General · 20th January 2019
On January 20-21, we’ll have the first full moon of 2019, and the first lunar eclipse of 2019 (and this is an eclipse-heavy year, with three solar and two lunar eclipses). It can be viewed from North and South America, Greenland, Iceland, Europe, northern and western Africa, plus the Arctic region of the globe. More details on times for us on the Pacific coast, below.
The eclipse will happen on the night of the year’s first of three straight full supermoons, meaning the moon will be nearly at its closest to Earth for this January, as the eclipse takes place.
Many are calling it a Blood Moon eclipse. Why? The term Blood Moon to describe lunar eclipses has become all the rage. For example, the January 20-21 total lunar eclipse – last total lunar eclipse to grace Earth’s sky until May of 2021 – is being called a Blood Moon eclipse.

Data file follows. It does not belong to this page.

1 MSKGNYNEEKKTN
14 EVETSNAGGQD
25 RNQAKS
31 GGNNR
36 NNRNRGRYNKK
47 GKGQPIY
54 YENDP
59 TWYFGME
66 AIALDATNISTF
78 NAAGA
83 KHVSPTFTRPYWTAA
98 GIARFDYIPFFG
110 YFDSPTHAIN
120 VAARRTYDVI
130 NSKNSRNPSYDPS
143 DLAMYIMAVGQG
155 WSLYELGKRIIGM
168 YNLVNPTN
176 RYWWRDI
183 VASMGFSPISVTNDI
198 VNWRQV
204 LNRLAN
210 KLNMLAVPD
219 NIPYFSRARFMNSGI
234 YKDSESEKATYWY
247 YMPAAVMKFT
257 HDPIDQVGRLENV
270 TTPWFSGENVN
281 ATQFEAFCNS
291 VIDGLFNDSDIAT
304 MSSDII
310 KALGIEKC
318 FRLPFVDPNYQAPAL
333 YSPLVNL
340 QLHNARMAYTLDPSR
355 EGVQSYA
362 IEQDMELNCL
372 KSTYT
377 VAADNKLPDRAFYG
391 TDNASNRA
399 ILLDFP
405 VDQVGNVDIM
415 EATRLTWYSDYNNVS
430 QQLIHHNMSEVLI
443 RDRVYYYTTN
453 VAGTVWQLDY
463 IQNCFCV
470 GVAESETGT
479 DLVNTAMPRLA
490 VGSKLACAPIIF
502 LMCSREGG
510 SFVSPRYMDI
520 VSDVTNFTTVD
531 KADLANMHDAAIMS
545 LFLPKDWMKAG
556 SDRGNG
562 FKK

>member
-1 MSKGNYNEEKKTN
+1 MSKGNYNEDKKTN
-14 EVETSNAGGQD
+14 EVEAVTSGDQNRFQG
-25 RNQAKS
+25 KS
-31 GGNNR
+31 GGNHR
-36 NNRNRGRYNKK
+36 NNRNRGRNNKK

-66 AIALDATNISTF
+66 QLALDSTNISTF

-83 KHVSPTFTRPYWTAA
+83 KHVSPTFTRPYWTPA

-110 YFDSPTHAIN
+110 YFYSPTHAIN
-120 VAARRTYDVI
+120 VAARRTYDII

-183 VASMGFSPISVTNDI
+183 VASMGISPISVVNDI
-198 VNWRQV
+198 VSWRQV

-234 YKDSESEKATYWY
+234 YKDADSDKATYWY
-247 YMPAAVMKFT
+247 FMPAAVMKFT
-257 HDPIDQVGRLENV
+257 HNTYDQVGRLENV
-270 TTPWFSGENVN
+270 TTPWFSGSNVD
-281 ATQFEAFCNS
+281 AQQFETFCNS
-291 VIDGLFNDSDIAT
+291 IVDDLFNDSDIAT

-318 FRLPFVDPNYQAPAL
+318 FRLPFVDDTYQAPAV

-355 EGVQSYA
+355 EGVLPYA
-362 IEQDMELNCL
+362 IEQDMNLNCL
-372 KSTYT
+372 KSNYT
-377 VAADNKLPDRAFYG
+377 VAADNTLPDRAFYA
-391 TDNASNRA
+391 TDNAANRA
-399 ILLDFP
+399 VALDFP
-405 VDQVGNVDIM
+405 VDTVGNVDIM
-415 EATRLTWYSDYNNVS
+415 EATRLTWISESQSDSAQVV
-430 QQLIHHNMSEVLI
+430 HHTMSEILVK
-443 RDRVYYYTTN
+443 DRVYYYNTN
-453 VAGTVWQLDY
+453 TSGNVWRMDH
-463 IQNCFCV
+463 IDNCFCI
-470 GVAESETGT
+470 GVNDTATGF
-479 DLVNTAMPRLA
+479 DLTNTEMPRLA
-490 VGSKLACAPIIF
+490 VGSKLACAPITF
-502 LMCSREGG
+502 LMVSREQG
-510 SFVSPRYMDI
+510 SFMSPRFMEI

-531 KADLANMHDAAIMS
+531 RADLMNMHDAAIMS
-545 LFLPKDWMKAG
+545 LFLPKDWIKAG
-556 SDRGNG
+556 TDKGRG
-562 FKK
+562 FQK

That surprised us when we first heard it. A few years ago, when the expression Blood Moon first gained widespread popularity, it didn’t refer to just any lunar eclipse, but to a special series of eclipses, four totally eclipsed moons in a row. Such a series is called a lunar tetrad. In 2013, two Christian pastors popularized the term Blood Moon in their book, in which they discussed an upcoming lunar tetrad in apocalyptic terms.
The four lunar eclipses came and went, and, although the world didn’t end, we gained another dubious meme: Blood Moon.
Now here’s a single, sad last thing. This will be the last total lunar eclipse to grace Earth’s sky until May 26, 2021.
Partial umbral eclipse begins: 7:34 p.m. (January 20, 2019)
Total lunar eclipse begins: 8:41 p.m. (January 20, 2019)
Greatest eclipse: 9:12 p.m. (January 20, 2019)
Total lunar eclipse ends: 9:43 p.m. (January 20, 2019)
Partial umbral eclipse ends: 10:51 p.m. (January 20, 2019)